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Friday, December 02, 2016

Data on the percentage changes number of firms, employees, total payroll, and payroll per employee, by state, 2010-2014

A comment I read recently to a Facebook post commented on the large number of business failures that had occurred in California.  Now, the raw number of business failures is not exactly an interesting piece of information.  California had the largest number of firms in 2010 and in 2014 (690,000 and 725,000); it could easily have had the largest number of business failures and the smallest percentage of businesses that failed, simultaneously.  What is more interesting, I think, is to look at the data on the percentage changes in the number of businesses, in employment, and in payroll, by state.  Here. I’m using data for 2010 and 2014.1

First, for the US as a whole, the number of firms grew by 1,6% between 2010 and 2014, which is not a particularly exciting rate of growth.  Employment in these firms grew by 8.1%, which is about 2% per year, reasonable but not extraordinarily rapidly.  Total payroll grew by 20.2%, and payroll per employee by 11.9% (payroll per worker grew by about 2.7% per year, on average). 

For the most part, this is just a data dump.

Growth in the number of firms

Which states experienced the fastest (slowest) growth in the number of firms?

The five states with the fastest growth in the number of firms were (2010 rank in # of firms in parentheses)
North Dakota (48), +11.8% over the 4 years
Texas (4), +6.4%
Utah (33), 6.2%
Florida (3), 5.9%
California (1), 4.9%

Three of the fastest growing states were also in the top five states in number of firms in 2010.  Only one was a conspicuously small state.  (As already noted, the US average was 1.6%.)

The five states in which the number of firms contracted most rapidly (again, 2010 rank in parentheses)
New Mexico (38), -2.7%
Vermont (47), -2.7%
Mississippi (35), -2.9%
Alabama (26), -3.1%
West Virginia (42), -5.8%

All five of these stated ranked in the bottom half of the country in number of firms in 2010, and two were in the bottom 10.

Growth in Employment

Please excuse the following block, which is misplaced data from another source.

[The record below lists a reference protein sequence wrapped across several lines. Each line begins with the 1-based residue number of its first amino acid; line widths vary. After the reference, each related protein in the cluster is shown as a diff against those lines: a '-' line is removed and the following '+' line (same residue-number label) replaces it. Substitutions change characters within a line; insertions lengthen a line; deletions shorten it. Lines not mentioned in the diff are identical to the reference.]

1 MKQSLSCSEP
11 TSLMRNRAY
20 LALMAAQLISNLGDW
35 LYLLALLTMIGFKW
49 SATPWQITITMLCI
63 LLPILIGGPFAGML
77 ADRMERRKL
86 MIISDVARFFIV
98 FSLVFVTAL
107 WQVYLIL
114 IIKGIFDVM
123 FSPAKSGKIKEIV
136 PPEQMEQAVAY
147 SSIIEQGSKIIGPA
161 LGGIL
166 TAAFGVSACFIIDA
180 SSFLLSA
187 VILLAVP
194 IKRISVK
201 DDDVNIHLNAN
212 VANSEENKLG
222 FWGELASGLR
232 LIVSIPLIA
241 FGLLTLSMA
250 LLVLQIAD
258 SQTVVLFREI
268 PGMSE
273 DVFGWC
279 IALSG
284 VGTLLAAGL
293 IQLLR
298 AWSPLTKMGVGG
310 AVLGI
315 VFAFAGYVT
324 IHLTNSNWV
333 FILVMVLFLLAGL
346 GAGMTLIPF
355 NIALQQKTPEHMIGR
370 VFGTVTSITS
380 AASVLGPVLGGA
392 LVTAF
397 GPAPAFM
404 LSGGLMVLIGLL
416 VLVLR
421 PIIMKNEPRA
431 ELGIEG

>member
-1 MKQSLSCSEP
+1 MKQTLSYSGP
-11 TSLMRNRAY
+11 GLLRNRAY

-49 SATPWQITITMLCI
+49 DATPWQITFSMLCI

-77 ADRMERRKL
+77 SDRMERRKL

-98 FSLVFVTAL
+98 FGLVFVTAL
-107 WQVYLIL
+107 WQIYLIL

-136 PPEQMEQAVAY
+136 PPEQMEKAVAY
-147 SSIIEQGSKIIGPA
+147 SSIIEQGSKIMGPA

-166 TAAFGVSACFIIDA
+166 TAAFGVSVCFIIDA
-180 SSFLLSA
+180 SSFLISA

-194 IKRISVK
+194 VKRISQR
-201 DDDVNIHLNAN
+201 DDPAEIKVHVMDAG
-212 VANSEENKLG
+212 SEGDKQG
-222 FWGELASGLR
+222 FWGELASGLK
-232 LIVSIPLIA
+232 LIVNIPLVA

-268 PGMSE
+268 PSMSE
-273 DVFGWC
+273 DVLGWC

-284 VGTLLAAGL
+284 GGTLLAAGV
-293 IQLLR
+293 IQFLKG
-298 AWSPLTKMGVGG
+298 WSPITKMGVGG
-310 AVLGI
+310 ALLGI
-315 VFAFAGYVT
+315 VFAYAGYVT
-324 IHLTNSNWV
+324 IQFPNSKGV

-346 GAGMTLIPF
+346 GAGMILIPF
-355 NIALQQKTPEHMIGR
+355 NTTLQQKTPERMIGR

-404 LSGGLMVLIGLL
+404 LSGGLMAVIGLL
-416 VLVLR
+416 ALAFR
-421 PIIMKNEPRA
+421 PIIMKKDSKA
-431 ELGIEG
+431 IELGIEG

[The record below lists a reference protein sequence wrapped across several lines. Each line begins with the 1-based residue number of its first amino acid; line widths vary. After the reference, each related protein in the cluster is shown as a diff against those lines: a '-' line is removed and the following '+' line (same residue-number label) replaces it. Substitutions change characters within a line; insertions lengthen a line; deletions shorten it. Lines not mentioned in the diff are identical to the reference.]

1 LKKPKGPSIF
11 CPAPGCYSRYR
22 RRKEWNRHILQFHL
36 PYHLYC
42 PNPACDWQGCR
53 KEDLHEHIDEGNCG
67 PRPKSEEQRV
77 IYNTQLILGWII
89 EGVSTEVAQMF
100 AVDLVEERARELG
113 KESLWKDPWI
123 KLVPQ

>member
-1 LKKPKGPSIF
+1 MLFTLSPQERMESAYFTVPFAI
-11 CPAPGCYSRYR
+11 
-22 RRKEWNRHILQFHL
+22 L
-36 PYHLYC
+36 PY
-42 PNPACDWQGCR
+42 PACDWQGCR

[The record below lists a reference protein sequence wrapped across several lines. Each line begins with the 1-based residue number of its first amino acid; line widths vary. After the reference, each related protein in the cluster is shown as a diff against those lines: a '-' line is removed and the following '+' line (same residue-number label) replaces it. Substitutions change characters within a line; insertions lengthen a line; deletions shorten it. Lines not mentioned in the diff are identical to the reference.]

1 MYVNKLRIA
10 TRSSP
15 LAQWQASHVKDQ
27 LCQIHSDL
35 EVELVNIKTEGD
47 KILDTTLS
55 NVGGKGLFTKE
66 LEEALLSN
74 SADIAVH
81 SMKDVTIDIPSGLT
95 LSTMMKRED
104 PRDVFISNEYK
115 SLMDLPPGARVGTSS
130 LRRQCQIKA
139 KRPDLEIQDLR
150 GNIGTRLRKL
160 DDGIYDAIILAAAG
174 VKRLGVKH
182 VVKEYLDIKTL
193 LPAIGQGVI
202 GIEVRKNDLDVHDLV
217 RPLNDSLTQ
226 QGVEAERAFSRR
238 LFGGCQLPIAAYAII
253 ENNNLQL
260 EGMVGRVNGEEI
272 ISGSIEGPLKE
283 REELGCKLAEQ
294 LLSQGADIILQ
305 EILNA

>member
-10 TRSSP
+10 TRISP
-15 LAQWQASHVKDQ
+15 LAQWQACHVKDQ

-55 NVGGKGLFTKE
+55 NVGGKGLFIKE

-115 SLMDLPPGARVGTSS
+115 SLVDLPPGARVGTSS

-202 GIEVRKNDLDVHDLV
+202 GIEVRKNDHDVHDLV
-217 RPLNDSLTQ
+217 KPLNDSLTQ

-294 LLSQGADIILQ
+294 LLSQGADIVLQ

The five fastest growing states in terms of employment were
North Dakota (48), +22.4%
Texas (4); 12.9%
Utah (33), 12.4%
Florida (3) 12.43%
Colorado (16), 11.6%

(California ranked 7th.  The US average was 8.1%.)

The slowest growth in employment also looks a lot like the slowest growth in the number of firms:
Maine(39), 2.4%
Alabama (26), 2.3%
New Mexico (38), 0.4%
Hew Hampshire (41), 0.1%
Vermont (47), -1.2%

(West Virginia had the 6th slowest growth in employment (2.6%).

Growth in Payroll

North Dakota certainly has had a very good few years:
North Dakota (48), 64.7%
Texas (4), 29.7%
Washington (13 ), 26.8%
Oklahoma (28), 26.2%
Utah (33), 26.0%

(Colorado ranked 6th and California ranked 7th.  Florida ranked 11th.  The US average was 11.2%.)

The five states with the slowest growth in payroll:
Alabama (26), 11.9%
New Hampshire (41), 11.2%
New Mexico (38), 10.8%
Connecticut (27), 9.9$
Vermont (47), 9.4%

West Virginia had the 9th slowest growth in payroll; Maine had the 6th slowest growth.)

Payroll per Worker

This measure has a greater representation of small states, and of places in which employment did not necessarily grow all that rapidly; 4 of the 5, though, have significant energy sectors.  But North Dakota once again leads the pack:
North Dakota (48), 7.7%
Washington (13), 3.9%
Montana (40), 3.8%
Wyoming (49), 3.6%
Oklahoma  (28), 3.6%

(California ranked 10th, Colorado 15th.  The US average was 2.7%.


1. Data for 2010 can be found at
Data for 2014 can be found at


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